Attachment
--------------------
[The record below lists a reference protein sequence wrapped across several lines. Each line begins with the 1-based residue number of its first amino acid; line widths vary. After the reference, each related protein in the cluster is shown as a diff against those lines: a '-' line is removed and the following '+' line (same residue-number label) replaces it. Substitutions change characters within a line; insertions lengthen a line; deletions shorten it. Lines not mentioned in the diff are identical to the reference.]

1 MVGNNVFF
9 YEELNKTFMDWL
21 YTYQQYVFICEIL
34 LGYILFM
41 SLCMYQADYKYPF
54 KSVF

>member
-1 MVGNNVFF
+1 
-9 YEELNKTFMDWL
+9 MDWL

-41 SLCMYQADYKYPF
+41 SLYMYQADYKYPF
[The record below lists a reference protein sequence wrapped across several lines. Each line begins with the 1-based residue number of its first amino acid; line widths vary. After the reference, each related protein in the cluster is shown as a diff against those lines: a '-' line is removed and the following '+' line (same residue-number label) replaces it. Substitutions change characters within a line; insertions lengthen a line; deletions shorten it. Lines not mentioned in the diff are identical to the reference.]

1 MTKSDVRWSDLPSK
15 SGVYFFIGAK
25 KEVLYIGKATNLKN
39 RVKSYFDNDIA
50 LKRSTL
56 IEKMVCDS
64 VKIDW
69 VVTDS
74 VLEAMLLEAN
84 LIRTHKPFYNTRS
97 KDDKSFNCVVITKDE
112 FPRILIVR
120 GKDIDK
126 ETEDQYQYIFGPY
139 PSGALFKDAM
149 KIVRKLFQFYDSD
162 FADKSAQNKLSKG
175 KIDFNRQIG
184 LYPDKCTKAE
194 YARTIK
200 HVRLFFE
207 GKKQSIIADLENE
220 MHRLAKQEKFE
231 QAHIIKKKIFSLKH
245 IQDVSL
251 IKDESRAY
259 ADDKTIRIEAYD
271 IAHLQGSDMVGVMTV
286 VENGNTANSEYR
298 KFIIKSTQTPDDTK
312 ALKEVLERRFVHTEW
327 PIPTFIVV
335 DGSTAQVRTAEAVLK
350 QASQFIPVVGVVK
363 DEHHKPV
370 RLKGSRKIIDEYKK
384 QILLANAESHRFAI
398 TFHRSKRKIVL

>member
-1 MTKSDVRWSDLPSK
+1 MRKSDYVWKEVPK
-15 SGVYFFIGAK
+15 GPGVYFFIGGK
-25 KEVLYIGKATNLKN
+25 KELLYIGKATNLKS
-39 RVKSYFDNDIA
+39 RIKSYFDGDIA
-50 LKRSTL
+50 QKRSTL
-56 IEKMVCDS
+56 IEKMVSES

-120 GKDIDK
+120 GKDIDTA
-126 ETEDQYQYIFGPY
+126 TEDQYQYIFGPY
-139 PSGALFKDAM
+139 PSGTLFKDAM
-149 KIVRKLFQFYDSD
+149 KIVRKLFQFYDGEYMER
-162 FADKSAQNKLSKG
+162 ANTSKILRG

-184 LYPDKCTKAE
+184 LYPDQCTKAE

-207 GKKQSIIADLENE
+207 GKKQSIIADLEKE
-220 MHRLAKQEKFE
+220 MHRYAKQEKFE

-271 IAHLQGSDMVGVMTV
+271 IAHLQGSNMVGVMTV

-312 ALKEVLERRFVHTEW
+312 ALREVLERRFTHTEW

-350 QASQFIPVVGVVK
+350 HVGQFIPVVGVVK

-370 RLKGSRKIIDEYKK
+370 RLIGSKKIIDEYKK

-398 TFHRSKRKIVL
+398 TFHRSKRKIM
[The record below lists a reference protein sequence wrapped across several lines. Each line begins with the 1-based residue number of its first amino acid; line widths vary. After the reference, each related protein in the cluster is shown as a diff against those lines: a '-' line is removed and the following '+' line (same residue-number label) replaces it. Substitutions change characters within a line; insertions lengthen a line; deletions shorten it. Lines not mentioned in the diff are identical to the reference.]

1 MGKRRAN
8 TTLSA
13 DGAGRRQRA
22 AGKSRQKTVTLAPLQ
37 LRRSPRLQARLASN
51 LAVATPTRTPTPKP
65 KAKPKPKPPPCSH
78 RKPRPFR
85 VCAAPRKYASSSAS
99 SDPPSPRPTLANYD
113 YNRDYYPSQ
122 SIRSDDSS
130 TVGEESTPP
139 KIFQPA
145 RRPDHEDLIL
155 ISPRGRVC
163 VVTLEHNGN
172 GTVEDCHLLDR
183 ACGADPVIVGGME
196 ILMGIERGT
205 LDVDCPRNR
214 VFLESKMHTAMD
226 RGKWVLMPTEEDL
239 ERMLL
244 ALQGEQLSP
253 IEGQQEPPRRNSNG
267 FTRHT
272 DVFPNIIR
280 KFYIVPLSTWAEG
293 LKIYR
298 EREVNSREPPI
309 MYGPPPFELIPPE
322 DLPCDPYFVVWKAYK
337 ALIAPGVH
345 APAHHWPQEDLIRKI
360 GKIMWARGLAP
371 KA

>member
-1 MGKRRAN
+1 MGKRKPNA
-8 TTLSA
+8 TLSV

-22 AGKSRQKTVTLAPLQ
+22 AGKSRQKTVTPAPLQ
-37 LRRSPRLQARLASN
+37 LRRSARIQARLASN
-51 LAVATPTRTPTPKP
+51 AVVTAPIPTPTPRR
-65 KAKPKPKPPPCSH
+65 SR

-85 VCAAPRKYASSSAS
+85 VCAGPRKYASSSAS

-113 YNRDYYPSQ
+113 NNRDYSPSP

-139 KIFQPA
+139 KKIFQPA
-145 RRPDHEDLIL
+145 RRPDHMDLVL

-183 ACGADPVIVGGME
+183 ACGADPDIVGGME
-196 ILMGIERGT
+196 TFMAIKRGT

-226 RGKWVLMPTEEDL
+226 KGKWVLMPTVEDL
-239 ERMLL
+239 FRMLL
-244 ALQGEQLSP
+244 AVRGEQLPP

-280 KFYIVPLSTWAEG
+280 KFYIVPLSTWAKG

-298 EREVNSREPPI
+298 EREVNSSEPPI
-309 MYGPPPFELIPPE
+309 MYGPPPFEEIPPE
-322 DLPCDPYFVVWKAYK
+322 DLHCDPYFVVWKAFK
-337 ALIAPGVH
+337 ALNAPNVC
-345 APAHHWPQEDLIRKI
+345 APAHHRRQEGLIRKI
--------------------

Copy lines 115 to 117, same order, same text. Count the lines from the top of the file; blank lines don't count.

214 VFLESKMHTAMD
226 RGKWVLMPTEEDL
239 ERMLL